As a reservist I'm not usually considered part of the flight. I show up a couple time a year, see patients or work on projects. Usually eat meals alone. Go back home or the lodging at night. Sometimes I do something social with the flight but I don't really know people that well. This time I noticed that something was different. From the first day the Nutritional Medicine Flight at Malcolm Grow Medical Center made me feel welcome, part of the team, a member of the family. When I was here at work, I didn't feel like a temporary employee, I felt like I was a full time member of the flight.
I had the pleasure of working with some very dedicated, enthusiastic diet techs who helped me leave a lasting contribution to the capital region. In less than eight weeks togther we got the clinic fully functioning (certifying a new tech to provide group classes and basic individual nutrition education in less than one month; considered record time in this career field), revised five group classes (two of them are now more effective six week programs), saw over 400 patients. In addition, I was part of the strategic planning team for our career field, a member of the medical nutrition therapy working group (so I've revamped 2 diet tech training modules and 4 diet tech clinical guidelines), created a dozen documentation templates utilizing the nutrition care process protocol, and help the population health team get their diabetes initiative off the ground.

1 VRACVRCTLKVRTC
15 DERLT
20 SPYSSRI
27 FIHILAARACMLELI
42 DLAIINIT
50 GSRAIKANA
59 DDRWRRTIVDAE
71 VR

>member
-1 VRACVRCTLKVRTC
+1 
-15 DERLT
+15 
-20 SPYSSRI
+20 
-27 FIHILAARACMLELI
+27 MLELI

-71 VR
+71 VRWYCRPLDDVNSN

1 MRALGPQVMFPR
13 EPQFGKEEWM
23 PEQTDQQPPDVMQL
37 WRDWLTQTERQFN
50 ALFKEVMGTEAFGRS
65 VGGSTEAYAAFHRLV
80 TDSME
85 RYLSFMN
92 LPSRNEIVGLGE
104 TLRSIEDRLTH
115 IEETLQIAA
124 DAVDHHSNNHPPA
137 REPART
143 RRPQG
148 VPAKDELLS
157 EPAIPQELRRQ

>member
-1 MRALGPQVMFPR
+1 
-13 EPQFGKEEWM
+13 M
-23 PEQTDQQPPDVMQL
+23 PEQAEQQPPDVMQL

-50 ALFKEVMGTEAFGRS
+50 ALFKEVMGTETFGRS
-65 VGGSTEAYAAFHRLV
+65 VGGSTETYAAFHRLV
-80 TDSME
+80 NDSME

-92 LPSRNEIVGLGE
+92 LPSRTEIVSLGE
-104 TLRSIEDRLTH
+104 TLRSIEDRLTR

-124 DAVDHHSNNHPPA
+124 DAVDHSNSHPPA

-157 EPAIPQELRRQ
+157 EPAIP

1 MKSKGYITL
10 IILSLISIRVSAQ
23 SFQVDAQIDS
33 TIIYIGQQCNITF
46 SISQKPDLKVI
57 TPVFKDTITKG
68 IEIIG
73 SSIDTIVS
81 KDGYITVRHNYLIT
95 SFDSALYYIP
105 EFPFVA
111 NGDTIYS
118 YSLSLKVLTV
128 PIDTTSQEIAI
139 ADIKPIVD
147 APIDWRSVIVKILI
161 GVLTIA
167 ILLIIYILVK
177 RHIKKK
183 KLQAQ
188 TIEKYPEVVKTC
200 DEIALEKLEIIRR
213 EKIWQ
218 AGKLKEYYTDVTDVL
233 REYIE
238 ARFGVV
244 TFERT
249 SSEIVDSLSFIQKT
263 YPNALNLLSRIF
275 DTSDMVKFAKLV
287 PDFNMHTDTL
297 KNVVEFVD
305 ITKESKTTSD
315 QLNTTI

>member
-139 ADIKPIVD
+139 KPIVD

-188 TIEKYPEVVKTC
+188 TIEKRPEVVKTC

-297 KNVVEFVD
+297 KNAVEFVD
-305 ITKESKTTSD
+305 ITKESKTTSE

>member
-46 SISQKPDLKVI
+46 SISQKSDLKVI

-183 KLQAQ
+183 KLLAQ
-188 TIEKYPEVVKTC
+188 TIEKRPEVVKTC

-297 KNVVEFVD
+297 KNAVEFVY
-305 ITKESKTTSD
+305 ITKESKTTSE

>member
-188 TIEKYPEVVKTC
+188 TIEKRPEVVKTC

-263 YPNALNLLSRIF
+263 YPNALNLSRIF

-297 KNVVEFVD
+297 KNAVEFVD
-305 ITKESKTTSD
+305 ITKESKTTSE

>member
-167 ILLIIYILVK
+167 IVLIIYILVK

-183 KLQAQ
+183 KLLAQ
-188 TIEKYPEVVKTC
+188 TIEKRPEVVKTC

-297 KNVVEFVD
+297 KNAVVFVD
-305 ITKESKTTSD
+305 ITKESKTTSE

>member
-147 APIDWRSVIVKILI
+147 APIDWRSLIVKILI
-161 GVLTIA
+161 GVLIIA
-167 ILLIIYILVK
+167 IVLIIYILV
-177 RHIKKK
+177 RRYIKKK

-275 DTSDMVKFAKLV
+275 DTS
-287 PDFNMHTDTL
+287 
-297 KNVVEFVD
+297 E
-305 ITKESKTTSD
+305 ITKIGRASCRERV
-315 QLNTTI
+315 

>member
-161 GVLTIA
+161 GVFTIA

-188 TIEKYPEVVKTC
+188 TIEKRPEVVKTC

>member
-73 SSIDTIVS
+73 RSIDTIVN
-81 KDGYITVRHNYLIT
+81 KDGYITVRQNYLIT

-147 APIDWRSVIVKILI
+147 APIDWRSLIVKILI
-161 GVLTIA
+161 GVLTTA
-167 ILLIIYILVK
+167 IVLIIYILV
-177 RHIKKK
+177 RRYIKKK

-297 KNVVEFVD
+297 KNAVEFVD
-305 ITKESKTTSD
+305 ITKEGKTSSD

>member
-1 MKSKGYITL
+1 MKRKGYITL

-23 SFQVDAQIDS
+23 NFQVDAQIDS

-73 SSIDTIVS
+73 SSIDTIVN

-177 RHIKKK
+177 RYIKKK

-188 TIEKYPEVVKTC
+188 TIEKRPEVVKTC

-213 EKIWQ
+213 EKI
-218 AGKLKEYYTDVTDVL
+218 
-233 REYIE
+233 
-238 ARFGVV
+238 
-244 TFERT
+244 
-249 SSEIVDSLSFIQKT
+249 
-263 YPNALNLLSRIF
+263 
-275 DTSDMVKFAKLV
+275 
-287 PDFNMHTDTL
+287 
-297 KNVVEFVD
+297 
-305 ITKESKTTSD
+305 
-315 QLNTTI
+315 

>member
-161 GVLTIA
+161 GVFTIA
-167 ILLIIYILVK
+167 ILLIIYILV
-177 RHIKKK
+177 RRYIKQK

Hey! This isn't our flight meeting!
I've never been given a goodbye party before. When I transfered my unit of assignment from Nellis to Travis, no one realized I was gone except the flight commander since he signed my paperwork. Despite five years at Nellis there was nothing to mark my leaving. When I put on Major (which is a big deal in the military) there was no pinning ceremony, no congratulations from a commander. Just a "go ahead and sew it on" and then when I showed up at Travis for the first time with the oak leaf it was "oh, you're a Major now. Nice." After three years at Travis the Reserve office decided they shouldn't have to pay for me to travel so far when there was a perfectly good military facility in my home town. So I was transfered back to Nellis. My last day at Travis was a 'tag-on' to someone else's last day party.....until the Squadron Commander pulled me aside privately and awarded me her Commander's Coin (Col McCann - thank you!).
Here at Andrews my job was only for 53 days (36 if you only count duty days). To hear the flight members talking it was like I'd been here with them for over a year. I was getting teary giving my thanks. But when one after the other got up to say something, I was flabbergasted. And to give me salutes? WOW! I really felt part of the 779th MDSS/SGSN Team all the way.
Thank you all for the opportunity to serve with you. It's been a pleasure and an honor. The people you feed and care for are in good hands. I'll always consider myself an honorary member of Team Andrews, the Face of Air Force Medicine.